Posted: 20 / 02 / 2018

Quite simply, no. There are only 15 months remaining until planned total contributions rise to 8% in April 2019.

It would not add any real impact on workers total pension pots over the long term and would only serve to upset the planned natural order for workers and employees.

Auto enrolment has been designed with “no barriers to entry” for workers, and so they only have to think of opting in or out, and so the process ultimately takes advantage of the fact that people are inherently lazy when it comes to actioning paperwork, and so opt out rates are typically very low at around 8%.

The majority of our clients have used phased contributions, sometimes with a starting 3% employer contribution, and we have seen opt out rates as low as 1% to 2% of total workforce. We may start to see secondary opt out increase when planned contributions rise from April 2019.

A better solution would be to increase the total contribution by 1% in 2020, and a further 1% in 2021, so that increases are staggered, and thus not upsetting the natural order, but with a beneficial impact on real long-term pension savings. How would this be funded?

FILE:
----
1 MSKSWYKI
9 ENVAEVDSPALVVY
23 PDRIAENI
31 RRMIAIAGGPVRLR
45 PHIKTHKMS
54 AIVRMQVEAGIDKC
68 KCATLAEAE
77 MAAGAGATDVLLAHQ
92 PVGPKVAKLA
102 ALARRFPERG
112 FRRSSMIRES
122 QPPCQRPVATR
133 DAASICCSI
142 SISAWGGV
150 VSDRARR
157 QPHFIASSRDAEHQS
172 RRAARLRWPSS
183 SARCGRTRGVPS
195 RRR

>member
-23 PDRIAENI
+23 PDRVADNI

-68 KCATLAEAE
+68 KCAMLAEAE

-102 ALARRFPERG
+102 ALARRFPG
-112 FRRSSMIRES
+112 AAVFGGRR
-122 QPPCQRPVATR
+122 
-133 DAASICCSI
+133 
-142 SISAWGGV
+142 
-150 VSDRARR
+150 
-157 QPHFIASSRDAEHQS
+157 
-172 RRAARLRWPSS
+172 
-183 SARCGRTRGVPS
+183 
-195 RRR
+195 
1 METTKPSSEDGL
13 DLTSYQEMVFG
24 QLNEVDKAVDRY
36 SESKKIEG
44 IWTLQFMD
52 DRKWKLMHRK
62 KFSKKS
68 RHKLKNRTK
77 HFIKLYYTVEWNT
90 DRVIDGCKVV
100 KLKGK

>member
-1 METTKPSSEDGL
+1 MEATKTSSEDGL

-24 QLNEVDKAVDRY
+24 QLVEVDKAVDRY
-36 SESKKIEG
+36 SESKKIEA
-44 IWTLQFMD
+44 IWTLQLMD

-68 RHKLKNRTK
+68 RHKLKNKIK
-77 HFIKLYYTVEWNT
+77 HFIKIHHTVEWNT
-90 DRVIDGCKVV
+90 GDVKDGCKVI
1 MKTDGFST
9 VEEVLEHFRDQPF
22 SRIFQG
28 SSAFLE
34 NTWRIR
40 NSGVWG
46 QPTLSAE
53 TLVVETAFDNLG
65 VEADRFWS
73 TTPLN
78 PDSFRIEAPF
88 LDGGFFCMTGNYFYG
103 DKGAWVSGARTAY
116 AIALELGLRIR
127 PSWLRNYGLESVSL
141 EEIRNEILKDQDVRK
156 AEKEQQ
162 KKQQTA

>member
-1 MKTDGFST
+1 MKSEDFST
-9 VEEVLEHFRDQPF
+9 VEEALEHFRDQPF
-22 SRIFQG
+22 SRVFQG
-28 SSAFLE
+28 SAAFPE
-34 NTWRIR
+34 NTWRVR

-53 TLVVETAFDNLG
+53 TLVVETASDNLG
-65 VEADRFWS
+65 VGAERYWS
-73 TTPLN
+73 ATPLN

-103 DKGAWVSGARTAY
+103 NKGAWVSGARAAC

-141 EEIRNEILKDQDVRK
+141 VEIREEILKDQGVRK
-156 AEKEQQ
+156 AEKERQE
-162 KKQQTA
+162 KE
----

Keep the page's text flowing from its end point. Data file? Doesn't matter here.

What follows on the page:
Well, Corporation tax rates are due to reduce to 17%, and so I would suggest that the additional 2% be funded equally by employer and employee, with both sides benefitting from the respective tax reliefs.

Although this would not have a major impact for the older generation of workers who probably have some form of quality pension anyway, such as defined benefits, it would boost the savings of the younger generation who are not likely to have state pension income in their current form, due to aging population and how state pensions are funded (cash flow in from NI contributions/state pension payments out).